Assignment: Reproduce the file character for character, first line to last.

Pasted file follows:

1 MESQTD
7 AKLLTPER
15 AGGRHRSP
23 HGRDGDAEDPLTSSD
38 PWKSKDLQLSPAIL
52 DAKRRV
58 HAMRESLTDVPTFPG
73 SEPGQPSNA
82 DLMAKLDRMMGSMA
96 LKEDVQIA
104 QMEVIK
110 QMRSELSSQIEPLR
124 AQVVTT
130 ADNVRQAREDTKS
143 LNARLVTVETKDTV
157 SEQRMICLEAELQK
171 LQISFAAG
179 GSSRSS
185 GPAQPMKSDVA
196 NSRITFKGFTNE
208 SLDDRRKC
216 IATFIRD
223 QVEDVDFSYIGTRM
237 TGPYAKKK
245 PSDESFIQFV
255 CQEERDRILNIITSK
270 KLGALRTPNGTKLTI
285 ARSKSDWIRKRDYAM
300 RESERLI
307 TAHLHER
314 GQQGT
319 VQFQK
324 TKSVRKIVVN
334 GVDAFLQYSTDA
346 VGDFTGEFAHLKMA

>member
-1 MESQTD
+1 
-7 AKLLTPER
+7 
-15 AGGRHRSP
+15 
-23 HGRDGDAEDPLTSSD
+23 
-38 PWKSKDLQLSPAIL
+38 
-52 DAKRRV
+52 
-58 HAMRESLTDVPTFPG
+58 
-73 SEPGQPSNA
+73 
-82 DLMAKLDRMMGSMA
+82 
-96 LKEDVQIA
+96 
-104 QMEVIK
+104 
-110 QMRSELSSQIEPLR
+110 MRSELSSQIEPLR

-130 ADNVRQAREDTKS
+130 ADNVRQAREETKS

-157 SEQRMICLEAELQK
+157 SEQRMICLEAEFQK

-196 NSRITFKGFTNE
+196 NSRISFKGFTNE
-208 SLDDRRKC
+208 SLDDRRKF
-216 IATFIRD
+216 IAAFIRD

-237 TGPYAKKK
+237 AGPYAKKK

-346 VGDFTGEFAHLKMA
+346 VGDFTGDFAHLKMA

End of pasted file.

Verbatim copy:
1 MESQTD
7 AKLLTPER
15 AGGRHRSP
23 HGRDGDAEDPLTSSD
38 PWKSKDLQLSPAIL
52 DAKRRV
58 HAMRESLTDVPTFPG
73 SEPGQPSNA
82 DLMAKLDRMMGSMA
96 LKEDVQIA
104 QMEVIK
110 QMRSELSSQIEPLR
124 AQVVTT
130 ADNVRQAREDTKS
143 LNARLVTVETKDTV
157 SEQRMICLEAELQK
171 LQISFAAG
179 GSSRSS
185 GPAQPMKSDVA
196 NSRITFKGFTNE
208 SLDDRRKC
216 IATFIRD
223 QVEDVDFSYIGTRM
237 TGPYAKKK
245 PSDESFIQFV
255 CQEERDRILNIITSK
270 KLGALRTPNGTKLTI
285 ARSKSDWIRKRDYAM
300 RESERLI
307 TAHLHER
314 GQQGT
319 VQFQK
324 TKSVRKIVVN
334 GVDAFLQYSTDA
346 VGDFTGEFAHLKMA

>member
-1 MESQTD
+1 
-7 AKLLTPER
+7 
-15 AGGRHRSP
+15 
-23 HGRDGDAEDPLTSSD
+23 
-38 PWKSKDLQLSPAIL
+38 
-52 DAKRRV
+52 
-58 HAMRESLTDVPTFPG
+58 
-73 SEPGQPSNA
+73 
-82 DLMAKLDRMMGSMA
+82 
-96 LKEDVQIA
+96 
-104 QMEVIK
+104 
-110 QMRSELSSQIEPLR
+110 MRSELSSQIEPLR

-130 ADNVRQAREDTKS
+130 ADNVRQAREETKS

-157 SEQRMICLEAELQK
+157 SEQRMICLEAEFQK

-196 NSRITFKGFTNE
+196 NSRISFKGFTNE
-208 SLDDRRKC
+208 SLDDRRKF
-216 IATFIRD
+216 IAAFIRD

-237 TGPYAKKK
+237 AGPYAKKK

-346 VGDFTGEFAHLKMA
+346 VGDFTGDFAHLKMA